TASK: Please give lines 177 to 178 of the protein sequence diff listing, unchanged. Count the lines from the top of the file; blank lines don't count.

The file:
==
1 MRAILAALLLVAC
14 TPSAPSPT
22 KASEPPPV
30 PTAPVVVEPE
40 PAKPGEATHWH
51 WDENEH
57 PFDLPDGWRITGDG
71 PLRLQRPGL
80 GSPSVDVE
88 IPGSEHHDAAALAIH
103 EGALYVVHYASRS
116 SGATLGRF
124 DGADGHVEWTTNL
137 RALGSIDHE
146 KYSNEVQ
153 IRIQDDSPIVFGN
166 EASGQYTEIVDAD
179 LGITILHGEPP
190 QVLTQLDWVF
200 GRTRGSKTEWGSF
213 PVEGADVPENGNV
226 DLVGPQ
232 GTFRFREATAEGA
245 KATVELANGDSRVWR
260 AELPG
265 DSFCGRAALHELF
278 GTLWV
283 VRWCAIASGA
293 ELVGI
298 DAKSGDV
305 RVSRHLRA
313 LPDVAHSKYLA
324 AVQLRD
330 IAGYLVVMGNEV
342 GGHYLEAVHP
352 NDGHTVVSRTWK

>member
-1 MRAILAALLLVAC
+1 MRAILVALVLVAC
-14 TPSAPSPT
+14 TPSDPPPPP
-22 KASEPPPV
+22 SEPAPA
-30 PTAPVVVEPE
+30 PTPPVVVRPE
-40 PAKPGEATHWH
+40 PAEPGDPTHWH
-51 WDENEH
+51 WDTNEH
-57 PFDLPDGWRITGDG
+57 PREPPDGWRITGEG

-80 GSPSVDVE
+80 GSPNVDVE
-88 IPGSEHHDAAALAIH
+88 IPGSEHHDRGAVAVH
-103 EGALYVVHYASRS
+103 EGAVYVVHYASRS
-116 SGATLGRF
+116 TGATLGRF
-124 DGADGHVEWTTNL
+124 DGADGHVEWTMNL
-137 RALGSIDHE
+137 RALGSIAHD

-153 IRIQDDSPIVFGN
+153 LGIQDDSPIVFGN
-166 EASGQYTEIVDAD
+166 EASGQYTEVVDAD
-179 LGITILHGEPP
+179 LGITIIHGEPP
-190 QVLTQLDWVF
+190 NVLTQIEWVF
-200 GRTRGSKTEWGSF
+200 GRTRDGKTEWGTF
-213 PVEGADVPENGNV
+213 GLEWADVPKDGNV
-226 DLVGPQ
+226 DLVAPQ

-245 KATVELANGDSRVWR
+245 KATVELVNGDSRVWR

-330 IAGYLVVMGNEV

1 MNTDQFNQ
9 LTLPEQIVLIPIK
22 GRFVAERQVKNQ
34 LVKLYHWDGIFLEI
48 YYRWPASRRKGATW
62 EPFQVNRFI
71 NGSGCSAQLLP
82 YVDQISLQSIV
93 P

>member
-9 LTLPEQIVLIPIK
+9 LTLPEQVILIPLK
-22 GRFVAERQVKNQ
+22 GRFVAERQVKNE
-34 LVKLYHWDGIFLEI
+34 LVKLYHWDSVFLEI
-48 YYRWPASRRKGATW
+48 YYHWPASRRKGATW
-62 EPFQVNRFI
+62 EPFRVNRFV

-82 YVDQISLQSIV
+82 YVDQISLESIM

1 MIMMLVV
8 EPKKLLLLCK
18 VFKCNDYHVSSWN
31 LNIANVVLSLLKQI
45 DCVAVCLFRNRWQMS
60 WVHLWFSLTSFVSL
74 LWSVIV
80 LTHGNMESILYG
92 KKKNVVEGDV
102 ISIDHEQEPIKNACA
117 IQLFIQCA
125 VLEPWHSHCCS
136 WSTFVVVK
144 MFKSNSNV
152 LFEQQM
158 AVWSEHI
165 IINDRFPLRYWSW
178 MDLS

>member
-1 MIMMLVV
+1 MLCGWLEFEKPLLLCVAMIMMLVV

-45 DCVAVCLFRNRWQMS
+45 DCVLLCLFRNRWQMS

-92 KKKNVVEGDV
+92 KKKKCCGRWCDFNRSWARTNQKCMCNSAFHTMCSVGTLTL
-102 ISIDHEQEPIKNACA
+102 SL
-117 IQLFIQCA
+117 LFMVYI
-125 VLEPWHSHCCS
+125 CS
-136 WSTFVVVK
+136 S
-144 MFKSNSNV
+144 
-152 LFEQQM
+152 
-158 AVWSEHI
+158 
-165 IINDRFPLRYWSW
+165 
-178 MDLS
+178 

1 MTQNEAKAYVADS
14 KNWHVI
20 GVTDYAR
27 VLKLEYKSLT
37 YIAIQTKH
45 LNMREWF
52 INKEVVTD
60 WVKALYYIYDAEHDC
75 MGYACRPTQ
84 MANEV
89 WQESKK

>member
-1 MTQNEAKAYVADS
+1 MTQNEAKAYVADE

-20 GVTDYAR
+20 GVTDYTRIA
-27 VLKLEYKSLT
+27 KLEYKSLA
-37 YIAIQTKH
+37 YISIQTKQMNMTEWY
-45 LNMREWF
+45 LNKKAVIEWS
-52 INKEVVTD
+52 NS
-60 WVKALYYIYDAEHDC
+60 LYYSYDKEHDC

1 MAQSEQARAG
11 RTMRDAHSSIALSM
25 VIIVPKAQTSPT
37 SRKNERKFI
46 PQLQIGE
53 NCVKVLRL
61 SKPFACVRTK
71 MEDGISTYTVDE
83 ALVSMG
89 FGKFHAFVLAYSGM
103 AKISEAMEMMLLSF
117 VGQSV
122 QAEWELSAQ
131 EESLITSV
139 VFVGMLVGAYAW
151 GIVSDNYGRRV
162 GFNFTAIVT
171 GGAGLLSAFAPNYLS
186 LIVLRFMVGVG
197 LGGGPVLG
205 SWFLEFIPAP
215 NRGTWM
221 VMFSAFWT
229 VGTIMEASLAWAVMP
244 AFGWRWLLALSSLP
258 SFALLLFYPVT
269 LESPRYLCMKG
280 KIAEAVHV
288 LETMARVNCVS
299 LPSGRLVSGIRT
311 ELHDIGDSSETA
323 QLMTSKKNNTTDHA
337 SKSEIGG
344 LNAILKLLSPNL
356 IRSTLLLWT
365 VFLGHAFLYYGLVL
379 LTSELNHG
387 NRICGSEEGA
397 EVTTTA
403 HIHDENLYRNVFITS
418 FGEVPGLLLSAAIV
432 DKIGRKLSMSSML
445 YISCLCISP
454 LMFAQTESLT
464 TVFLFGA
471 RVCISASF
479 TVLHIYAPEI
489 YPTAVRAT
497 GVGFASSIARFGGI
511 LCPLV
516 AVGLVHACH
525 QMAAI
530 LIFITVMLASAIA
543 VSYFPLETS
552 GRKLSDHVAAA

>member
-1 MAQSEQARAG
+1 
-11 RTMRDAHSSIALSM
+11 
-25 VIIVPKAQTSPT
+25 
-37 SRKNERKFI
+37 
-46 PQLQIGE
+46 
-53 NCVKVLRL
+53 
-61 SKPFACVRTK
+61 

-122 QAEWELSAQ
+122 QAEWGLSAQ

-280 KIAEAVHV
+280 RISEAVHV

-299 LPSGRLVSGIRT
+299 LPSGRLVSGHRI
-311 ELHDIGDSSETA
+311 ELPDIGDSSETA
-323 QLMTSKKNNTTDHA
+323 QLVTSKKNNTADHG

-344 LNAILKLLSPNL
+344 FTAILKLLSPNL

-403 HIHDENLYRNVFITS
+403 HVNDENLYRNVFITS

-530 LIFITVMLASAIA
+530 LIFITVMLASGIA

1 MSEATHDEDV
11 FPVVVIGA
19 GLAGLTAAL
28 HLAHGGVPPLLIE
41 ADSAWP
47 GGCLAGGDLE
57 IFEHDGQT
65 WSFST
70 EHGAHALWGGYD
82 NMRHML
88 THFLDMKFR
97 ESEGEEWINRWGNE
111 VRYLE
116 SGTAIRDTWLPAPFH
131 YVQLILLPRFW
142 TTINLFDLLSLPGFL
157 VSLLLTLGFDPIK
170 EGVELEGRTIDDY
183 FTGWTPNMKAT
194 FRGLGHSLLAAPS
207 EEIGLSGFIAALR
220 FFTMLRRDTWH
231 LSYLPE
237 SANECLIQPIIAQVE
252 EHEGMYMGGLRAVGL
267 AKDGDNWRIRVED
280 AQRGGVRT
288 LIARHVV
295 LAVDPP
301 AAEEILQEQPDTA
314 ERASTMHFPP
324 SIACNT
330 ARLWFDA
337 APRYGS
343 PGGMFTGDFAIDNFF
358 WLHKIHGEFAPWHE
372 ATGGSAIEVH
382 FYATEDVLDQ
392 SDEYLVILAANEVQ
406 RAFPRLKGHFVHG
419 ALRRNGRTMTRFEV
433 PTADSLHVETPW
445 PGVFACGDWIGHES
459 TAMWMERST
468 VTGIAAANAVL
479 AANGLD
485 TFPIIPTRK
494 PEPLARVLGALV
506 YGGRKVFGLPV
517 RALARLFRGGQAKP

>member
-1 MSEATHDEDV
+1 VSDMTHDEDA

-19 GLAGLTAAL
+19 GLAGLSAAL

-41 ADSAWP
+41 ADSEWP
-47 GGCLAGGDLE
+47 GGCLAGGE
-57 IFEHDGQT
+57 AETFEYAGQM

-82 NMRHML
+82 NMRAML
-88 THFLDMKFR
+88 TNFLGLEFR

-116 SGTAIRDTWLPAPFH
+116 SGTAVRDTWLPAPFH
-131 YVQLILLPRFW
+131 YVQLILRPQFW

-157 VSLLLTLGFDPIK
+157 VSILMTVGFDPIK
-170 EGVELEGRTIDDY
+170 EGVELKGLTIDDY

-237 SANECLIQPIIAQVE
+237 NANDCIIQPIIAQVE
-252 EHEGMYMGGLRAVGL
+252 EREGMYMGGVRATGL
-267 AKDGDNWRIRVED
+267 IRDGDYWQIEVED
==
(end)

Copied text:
53 NCVKVLRL
61 SKPFACVRTK